Please consider seriously what I am saying—there really is no hope for anyone outside of regeneration by the Spirit. People are far too gone due to original sin, actual sin, indwelling sin, self-righteousness, and religious faith which lacks power. The people of Kensington Avenue and Country Club Road are wandering about in a drunken stupor, running headlong to perdition and they are totally oblivious to it all. They are held captive by the devil but we still tend to think a little religion, a little morality, a little political help can change them. If you think that, even in the slightest, then you are deceived.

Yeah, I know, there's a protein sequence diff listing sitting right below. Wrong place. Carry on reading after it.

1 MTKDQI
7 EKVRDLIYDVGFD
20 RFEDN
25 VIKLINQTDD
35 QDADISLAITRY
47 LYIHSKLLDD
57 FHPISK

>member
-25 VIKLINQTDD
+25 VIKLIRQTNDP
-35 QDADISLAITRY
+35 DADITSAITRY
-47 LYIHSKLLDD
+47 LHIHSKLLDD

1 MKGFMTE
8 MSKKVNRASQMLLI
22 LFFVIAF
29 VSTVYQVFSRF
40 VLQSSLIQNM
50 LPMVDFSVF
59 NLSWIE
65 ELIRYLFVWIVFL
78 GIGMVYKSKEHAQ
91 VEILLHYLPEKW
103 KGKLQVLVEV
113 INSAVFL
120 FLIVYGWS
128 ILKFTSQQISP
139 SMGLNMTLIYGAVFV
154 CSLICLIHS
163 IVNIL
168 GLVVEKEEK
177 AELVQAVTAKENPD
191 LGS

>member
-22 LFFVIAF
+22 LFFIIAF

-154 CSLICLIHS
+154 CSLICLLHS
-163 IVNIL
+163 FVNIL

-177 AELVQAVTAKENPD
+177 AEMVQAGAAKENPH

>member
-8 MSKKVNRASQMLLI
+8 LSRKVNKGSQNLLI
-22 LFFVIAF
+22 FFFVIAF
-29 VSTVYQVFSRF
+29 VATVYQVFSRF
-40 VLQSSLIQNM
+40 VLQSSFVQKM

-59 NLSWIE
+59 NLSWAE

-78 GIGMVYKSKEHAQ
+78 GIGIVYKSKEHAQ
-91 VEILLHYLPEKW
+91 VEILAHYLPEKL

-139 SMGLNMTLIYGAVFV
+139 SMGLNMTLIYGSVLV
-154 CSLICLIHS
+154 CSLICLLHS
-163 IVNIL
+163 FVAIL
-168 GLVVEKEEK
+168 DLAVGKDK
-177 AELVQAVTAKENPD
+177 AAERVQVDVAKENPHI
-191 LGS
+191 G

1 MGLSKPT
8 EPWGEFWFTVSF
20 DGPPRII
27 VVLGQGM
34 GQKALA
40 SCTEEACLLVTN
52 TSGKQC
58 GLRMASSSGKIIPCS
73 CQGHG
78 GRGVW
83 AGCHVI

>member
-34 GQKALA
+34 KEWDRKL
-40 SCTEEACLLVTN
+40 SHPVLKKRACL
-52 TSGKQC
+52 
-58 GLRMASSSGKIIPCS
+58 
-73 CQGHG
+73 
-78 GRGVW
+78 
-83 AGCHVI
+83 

Well then, what is the only hope? The people of Kensington Avenue and Country Club Road must hear the true, full gospel and experience the kindness and mercy of God’s regenerating grace. How will they hear it? We must have evangelists. I am on record saying we need another 1000 open air preachers and street evangelists but I now believe I am greatly mistaken. I have been gravely underestimating the problem. Sin is so pervasive, so perverse, so prevalent in our culture that we must have thousands of street evangelists, and they must preach the full gospel. What is that? I will have more to say about this next week but consider this. Evangelists must go deeply into the doctrine of sin, convincing people by the Spirit that they are indeed hopeless. A full orbed doctrine of sin is little known in today’s Reformed or evangelical church. We must in turn proclaim the greatness of God’s glorious salvation in all its fullness—election, effectual calling, regeneration, conversion (repent and believe), justification, adoption, redemption, reconciliation, expiation, propitiation, positional and progressive sanctification, and glorification. And we must go relentlessly, purposefully, intentionally, humbly, and boldly. Without millions of true conversions I fear we are nearing the end of a once great nation which steadily has rejected God and now finds herself overrun with social, political, and economic problems which defy natural remedies.